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HIGHLIGHTS OF THE '62 MIDWEST OPEN CHOMPIONSHIPS

Co-Sponsored By The M. G. A. and the University of Illinois, Ohicago By Robert E. BohZ A record 214 total men and women entered the 1962 Midwest Open held again at the University of Illinois Navy Pier Field House in Chicago. A record number of persons attended as spec tator,s forcing many to. stand throughout the finals. 170 of the entries were men representing over twenty colleges and Uni versiti es. A few staggered entries came from YMCA's and Turner organizatjons. A total of 19 teams entered and perhaps the most impressive figure was 40 persons competing in the All Around event. The Midwest Open has always had a tremendous appea l to the Colleges and Universities and is the real kick off to the Collegiate season. Many people refer to this as the "Little NCAA" as it provides a good basis for those coaches sporting strong teams. The womens entry was cons·iderably smaller, 35 total entries, 10 team entries and 18 all around candidates. The contrast is always perplexing and seems indicative of the need t o stimula te greater interest in womens gymnastics in our secondary schools, c olleges and universities. The private c lubs , Sokols, Turners, the YMCAYWCA's and the Recreation D epartments are hampered in their effort :;; to conduct concentrated programs. This is a story all of its own . . . I mention it briefly now, only because of the effect it has at many of our la rger meets . . . in partic ular the Midwest Open. These women are not to be counted out however, because what they lacked in numbers they picked up in quality. Herb Vogel's very talented Acrolympians with outstanding individual performances· by Judy Dunham, her sister Janice and Donna Schaenzer exemplify what a college progra m can accomplish. Other women performing fine routines were Ruth Ann Inskip co mpeting for Sokol Tabor in Chicago, Barbara Sweifel from M.S.U. and a real c omer, Collen Vlachos from Beaver Falls, Pennsylvania. The tumbling event was dropped from competition because of the lack of entries. The emphasis on the all around il1' the last few years has brought about a real sharp decline of competitive tum.bling. The men'·s events were conducted on a sec tional basis for the first time in the ten years the M.G.A. has conducted the Midwest Open. Becaus e the last few years have' brought such a large number of entnes, the preliminaries became long, exhausting ordeals. This year on an experimental basis we split the entries half to one section 'Lnd half to another and conducted two of the same event at the same time a nd qualified six men from each division. It worked real well. The spectators enjoyed it, the competitors preferred it, and as director of the meet, I was extremely happy to b e able to adhear to a decent time ::;chedule. In December 1963, the men's events will again be split by division, the o nly change being the ALL AROUND e ntries will comprise one division a nd the SPECIALTIES the other. Highlights of the men's competition was the outstanding all around performances of Gil Larose from th~ University of Michigan, Fred Orlofsky from S.I.U . and Gar O'Quinn from the second team entry from S.LU. "Salukis," who finished one, two, three in the order mentioned. These top flighters in th e all around had a tough time of it though m a tching skills with some outstanding indi-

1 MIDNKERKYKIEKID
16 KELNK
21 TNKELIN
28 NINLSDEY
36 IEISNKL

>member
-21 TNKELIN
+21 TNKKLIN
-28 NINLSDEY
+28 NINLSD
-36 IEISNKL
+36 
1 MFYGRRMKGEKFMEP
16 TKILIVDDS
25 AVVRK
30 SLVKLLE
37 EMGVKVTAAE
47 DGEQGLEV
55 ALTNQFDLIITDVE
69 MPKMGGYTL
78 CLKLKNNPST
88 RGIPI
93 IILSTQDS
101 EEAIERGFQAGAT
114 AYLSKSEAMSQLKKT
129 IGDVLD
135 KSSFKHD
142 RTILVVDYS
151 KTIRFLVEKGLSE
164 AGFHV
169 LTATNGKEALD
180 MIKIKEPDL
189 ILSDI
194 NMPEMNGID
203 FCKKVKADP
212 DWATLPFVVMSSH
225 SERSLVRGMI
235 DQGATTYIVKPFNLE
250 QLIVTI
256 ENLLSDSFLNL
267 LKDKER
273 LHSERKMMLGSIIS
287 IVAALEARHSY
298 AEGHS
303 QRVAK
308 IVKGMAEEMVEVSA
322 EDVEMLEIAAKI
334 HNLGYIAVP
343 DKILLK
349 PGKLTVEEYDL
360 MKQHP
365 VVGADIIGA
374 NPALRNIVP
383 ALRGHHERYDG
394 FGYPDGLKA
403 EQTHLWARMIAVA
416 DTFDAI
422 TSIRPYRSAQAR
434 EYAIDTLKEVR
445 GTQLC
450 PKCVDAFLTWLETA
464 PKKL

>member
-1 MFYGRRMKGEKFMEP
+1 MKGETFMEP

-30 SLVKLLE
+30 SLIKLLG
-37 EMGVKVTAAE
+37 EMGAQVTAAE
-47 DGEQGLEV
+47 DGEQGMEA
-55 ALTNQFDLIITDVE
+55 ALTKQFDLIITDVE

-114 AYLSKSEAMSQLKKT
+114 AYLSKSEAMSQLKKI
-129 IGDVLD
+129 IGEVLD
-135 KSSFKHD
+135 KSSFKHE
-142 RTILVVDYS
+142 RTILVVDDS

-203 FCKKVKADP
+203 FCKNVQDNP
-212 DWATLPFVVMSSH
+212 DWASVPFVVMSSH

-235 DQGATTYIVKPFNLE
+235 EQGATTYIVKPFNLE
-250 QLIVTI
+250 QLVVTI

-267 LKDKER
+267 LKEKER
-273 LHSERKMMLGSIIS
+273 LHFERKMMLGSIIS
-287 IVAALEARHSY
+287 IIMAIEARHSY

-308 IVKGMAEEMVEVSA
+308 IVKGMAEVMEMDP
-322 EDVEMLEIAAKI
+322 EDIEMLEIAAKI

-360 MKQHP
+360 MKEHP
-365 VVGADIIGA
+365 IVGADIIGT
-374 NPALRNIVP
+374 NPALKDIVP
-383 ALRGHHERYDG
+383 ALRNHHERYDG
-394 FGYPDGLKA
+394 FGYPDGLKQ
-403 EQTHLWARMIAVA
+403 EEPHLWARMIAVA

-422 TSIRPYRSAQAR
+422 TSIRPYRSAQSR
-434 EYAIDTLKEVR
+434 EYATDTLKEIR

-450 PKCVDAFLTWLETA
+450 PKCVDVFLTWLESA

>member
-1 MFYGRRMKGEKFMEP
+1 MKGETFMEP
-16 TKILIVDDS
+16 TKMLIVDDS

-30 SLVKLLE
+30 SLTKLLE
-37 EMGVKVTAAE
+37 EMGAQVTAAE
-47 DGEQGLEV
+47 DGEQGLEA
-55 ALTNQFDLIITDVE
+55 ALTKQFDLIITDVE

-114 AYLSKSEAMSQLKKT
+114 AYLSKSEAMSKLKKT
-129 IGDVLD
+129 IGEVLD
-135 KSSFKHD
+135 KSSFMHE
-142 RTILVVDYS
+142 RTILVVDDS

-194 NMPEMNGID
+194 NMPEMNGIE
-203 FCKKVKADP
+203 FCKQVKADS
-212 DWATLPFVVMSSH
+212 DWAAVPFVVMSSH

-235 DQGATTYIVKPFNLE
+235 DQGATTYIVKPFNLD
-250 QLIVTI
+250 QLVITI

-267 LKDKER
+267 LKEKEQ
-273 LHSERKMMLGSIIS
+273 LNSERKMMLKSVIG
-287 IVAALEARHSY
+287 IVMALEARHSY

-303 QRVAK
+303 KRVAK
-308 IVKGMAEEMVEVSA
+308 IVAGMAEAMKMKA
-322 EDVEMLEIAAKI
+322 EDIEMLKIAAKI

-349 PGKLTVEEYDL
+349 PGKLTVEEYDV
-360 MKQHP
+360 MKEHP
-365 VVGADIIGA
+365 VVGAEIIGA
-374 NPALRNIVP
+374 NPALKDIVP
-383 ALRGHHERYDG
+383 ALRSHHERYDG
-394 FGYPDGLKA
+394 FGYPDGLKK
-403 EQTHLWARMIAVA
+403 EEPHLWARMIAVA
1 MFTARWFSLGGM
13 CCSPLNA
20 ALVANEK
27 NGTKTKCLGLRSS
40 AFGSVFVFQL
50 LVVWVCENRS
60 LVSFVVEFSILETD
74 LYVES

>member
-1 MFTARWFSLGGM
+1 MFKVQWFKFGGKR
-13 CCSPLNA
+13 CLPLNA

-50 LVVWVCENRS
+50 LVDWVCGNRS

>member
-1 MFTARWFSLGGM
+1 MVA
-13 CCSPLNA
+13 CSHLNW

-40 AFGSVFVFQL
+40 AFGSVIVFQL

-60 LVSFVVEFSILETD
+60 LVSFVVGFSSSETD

vidual entries. Only in one event, the Parallel Bars, did an all around winner place first. Thi,s was done by Fred Orlofsky. In the other all a round events, Rusty Mitchell, S .LU. won th e free e x. event. The Side Horse was picked of by Bill Buck, Chicago Turners, the Ring event by Denny Wolf from S.LU. a nd Denny did it once more in the Horizon tal Bar, as such being the only double winner in the meet. Th e Long Horse eve·nt was won by Bruno Kla use from S.L U. The Trampolin e and Tumbling events were equally spectacular with Gary Erwin from the Univ. of Michigan doing a fine routine including a triple back somersault. The phenominal tumbling machine Hal Holmes made short work of thLs event netting a 97.5 the highest score given in all events. M. G. A . TO OBTAIN NEW FILM

The M.G.A. is announcing the rental and pUrchase of a new and thrilling gymnastic sound film entitied "Midwest Gymnastics." It has many exciting routines by top performers with slow motion sequences repeated from various angles. Watch for more details in the next edition.

BEN PRICE INVITATIONAL The "Ben Price I~vitational" is one of the season's top All·Around competitions in the Southern California area. This year's mee t at Pasadena City College proved ou t· standin g as usual with J erry Todd doing; a fin e job as meet director. Art Shurlock was the top scorer follow ed by Armand Vega and fifteen·year·old Los Angeles high school sensation , Makute Sa· kamoto. Routines and moves of note were Joe Kappi's floor Maltese and full· twi sting; semi to a split, iVlakato Sacamoto's peach basket immediate straddle on the P·Bars, Terry Montero's back giant hop to hand· stand reverse grip immediate stoop through high shoot to eagle gia nts, Jim Amerine's ring routine, Gary Buckner's tremendous hetch di smount from the High·Bar, Vega's Horse Vault and Shurlock's consistency in all events to come through with a top calibre routine to beat out Vega by a nar· row margin to win the All·Around.

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USGF Director Frank Bare congratulating Art Shurlock on winning the Ben Price Invitationa l. Other all-around placers pictured: L-R: Amerine, Vega, (Sublock), Sakamoto, Montero and Klus. Shown below: Buckner, Montero, Nappi and Sakamoto.

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Profile for USA Gymnastics

Modern Gymnast - January/February 1963  

Modern Gymnast - January/February 1963